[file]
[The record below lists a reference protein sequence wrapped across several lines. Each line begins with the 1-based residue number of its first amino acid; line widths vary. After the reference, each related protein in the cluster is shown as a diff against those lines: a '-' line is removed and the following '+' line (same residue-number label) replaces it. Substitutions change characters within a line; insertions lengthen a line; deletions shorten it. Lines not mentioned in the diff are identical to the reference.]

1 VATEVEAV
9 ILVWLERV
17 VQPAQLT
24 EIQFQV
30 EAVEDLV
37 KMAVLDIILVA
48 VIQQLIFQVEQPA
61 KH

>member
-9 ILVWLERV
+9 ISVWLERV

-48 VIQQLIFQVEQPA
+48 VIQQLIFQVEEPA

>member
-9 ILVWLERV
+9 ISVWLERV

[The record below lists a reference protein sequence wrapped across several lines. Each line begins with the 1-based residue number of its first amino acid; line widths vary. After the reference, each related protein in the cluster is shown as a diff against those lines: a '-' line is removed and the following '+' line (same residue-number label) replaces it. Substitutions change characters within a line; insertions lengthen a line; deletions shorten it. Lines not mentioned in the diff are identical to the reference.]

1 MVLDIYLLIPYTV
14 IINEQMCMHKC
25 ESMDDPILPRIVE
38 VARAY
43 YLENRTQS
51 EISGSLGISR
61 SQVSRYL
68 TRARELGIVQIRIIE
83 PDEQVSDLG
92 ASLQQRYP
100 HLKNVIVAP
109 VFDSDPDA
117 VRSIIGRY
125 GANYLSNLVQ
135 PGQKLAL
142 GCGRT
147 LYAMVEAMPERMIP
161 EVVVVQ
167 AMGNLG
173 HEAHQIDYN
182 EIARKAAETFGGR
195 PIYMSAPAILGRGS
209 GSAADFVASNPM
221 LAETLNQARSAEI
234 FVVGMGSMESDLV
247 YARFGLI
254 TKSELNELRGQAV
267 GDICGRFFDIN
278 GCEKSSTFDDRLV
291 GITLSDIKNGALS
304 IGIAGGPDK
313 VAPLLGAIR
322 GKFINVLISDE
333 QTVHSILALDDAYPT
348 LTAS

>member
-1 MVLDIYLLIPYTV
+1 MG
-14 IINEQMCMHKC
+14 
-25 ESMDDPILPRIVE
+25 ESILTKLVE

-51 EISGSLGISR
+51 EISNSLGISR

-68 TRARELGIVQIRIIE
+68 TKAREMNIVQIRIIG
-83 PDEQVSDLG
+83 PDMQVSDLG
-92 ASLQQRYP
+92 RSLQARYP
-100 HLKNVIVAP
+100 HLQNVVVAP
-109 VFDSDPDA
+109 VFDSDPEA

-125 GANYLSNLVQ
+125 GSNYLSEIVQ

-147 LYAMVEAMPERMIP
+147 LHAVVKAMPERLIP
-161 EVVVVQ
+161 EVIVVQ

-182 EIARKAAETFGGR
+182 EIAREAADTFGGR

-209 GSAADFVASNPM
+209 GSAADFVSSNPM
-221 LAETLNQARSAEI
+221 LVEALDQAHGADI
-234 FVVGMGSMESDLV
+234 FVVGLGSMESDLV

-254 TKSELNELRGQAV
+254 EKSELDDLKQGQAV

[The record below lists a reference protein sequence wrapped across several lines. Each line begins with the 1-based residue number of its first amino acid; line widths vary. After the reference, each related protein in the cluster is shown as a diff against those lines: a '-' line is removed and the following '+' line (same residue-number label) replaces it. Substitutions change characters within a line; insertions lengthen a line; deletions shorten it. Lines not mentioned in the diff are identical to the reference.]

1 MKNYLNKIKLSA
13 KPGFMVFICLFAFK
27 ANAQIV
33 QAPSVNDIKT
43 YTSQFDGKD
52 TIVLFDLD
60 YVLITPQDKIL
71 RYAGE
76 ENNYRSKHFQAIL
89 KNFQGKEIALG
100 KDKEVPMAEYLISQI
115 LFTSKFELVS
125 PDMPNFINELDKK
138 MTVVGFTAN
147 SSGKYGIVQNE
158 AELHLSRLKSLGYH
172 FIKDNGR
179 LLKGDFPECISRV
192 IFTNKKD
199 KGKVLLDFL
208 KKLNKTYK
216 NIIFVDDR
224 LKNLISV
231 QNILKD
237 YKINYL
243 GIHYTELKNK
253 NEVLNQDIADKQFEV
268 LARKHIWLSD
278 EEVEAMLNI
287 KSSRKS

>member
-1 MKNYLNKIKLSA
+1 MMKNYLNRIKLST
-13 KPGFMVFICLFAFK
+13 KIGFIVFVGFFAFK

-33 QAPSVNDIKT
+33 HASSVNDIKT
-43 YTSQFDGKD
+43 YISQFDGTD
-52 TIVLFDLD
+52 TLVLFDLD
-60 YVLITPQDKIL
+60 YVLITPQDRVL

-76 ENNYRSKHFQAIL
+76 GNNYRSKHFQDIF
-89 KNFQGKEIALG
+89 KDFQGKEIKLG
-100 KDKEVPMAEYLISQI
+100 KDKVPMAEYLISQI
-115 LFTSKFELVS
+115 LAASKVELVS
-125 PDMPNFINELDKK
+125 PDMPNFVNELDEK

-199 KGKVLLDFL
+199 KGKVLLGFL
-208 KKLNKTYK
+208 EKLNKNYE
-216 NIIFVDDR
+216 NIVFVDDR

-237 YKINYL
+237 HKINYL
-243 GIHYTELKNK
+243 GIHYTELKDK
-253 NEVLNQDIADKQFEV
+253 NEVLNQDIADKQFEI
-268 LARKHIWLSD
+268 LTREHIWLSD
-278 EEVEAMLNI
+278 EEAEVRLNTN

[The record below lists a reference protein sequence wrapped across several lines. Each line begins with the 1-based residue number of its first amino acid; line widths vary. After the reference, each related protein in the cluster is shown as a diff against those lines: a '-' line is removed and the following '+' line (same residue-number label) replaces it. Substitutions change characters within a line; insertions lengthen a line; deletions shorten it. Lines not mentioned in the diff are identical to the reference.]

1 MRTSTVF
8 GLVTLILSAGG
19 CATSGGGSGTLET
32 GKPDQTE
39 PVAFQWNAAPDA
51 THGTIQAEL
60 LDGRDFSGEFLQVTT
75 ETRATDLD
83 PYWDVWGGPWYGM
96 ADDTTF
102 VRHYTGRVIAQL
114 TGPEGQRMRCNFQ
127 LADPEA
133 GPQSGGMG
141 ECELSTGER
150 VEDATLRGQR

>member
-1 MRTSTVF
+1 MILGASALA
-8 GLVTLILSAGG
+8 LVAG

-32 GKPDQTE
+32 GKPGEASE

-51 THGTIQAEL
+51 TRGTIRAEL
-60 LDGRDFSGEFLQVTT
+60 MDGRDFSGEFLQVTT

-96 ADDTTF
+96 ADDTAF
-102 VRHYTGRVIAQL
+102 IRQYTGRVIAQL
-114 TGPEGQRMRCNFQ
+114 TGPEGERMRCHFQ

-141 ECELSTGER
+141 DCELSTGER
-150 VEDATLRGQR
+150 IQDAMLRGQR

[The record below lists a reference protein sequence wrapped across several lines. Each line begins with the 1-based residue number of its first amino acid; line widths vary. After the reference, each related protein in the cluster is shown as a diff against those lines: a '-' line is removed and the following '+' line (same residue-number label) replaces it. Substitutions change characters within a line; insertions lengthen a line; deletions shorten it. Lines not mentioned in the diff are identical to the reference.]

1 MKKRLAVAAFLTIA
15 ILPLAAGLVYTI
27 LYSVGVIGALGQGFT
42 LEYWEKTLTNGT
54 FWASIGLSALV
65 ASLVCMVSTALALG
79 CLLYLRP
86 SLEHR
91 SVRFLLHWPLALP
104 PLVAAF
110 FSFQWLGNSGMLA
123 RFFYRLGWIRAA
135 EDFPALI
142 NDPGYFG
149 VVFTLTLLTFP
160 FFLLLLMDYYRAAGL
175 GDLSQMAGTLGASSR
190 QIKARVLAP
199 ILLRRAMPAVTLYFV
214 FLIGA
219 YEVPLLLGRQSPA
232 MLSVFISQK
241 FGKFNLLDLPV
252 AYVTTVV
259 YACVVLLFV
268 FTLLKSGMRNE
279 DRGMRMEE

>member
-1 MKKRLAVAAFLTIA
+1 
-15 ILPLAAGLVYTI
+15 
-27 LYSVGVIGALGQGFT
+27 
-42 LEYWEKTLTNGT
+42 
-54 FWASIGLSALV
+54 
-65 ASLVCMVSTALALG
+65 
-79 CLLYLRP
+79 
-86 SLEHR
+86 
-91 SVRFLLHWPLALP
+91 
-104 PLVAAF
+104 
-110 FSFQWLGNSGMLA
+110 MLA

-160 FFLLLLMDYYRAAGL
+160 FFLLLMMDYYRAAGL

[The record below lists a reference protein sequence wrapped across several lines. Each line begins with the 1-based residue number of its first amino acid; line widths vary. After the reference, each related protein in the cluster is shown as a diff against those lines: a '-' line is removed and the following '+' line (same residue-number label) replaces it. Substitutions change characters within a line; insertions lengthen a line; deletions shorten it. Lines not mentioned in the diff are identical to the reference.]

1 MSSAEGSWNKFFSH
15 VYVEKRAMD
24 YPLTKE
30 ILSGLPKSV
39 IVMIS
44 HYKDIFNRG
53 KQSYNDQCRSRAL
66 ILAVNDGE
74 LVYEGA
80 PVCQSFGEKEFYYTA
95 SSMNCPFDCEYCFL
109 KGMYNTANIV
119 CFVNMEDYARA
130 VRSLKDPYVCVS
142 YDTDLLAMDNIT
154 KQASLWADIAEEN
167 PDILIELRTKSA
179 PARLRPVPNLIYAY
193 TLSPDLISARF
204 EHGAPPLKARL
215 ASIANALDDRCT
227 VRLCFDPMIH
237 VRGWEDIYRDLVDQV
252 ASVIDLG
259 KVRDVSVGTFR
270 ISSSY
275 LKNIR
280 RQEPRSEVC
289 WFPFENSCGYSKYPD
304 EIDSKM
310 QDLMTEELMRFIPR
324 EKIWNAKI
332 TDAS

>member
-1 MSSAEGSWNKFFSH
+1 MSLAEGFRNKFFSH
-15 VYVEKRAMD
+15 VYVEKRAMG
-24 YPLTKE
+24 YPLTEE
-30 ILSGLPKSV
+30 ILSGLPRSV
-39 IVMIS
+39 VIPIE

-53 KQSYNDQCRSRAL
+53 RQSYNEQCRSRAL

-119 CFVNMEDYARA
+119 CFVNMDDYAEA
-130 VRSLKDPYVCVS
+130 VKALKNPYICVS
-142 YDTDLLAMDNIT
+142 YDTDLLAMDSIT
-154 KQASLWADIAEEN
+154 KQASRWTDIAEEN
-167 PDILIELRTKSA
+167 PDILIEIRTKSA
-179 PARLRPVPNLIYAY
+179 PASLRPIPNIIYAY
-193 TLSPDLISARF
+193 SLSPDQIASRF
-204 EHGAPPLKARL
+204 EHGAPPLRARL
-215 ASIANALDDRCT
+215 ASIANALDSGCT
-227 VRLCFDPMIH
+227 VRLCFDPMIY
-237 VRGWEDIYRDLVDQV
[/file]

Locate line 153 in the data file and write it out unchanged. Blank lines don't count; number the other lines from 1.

-253 NEVLNQDIADKQFEV